Wednesday, December 30, 2009

Teeth and Scheherazade

There's been insurance invented for practically everything you can think of, from the ordinary life insurance and mechanical breakdown insurance to extraordinary insurance that covers having to pay for everyone in the clubhouse if you hit a hole in one at golf, or, if you're Mariah Carey, insurance to cover your legs (which seems odd, since it's her voice that people focus on....I think).

As far as I know there's been no insurance taken out by the average parent to cover the loss of their children's adult teeth. Yet this is something most of us experience as some point. You could have partial cover (just the wisdom teeth), or cover for those ones that are most annoying when lost (the molars, or the grinders), or full cover for losing the lot.

Well, be that as it may, in the future there's a possibility that if/when you lose your teeth, you'll be able to grow them again. Yes, you read that right. In The Guardian online this week, Paul Sample writes: "Instead of false teeth, a small ball of cells capable of growing into a new tooth will be implanted where the missing one used to be."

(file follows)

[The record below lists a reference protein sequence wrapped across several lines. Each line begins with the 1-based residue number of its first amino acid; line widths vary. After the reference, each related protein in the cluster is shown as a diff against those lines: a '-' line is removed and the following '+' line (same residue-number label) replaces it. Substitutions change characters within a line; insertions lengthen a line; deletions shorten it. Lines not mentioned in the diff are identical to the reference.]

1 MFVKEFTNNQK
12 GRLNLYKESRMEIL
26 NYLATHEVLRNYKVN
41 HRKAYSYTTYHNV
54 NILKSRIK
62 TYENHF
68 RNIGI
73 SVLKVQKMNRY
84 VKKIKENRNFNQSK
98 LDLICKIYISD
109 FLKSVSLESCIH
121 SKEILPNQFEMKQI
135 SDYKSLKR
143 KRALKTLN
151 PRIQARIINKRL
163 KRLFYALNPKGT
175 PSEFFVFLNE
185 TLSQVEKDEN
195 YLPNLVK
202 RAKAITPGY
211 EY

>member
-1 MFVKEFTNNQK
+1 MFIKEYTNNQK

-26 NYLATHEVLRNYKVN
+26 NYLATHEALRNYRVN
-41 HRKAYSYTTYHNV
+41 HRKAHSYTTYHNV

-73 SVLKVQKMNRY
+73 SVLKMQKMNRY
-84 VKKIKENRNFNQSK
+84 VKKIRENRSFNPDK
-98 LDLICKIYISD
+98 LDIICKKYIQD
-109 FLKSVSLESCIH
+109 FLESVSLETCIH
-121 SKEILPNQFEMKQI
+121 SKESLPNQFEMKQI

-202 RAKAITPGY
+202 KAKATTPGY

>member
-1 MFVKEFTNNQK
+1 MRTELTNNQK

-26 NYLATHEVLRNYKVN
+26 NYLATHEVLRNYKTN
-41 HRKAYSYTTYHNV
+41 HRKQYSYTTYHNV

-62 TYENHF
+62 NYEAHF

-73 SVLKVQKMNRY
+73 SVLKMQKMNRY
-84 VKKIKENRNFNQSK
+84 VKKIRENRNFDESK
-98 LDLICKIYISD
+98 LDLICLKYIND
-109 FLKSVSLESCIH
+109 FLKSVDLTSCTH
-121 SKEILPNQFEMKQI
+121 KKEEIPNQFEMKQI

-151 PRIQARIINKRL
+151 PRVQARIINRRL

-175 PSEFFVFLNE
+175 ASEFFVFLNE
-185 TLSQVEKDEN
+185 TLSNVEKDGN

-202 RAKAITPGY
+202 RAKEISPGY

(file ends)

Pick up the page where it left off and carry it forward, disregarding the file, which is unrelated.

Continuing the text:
"The procedure is fairly simple. Doctors take stem cells from the patient. These are unique in their ability to form any of the tissues that make up the body. By carefully nurturing the stem cells in a laboratory, scientists can nudge the cells down a path that will make them grow into a tooth. After a couple of weeks, the ball of cells, known as a bud, is ready to be implanted. Tests reveal what type of tooth - for example, a molar or an incisor - the bud will form."

Of course it's all going to be too late (and no doubt too expensive) for me. But it will be great for all those people who discover that the wisdom teeth they'd spent so long growing have to come out because they just don't fit. (What was God thinking of?)

And since I've been reminded about this just now - the piece is playing on the radio - does anyone else think that Rimsky-Korsakov's Scheherazade music is one of the most boring in the musical canon, with its constant use of the same 'rolling sea' phrase? It must be tedious to perform. Even its better parts are repeated and repeated....and repeated.
Post a Comment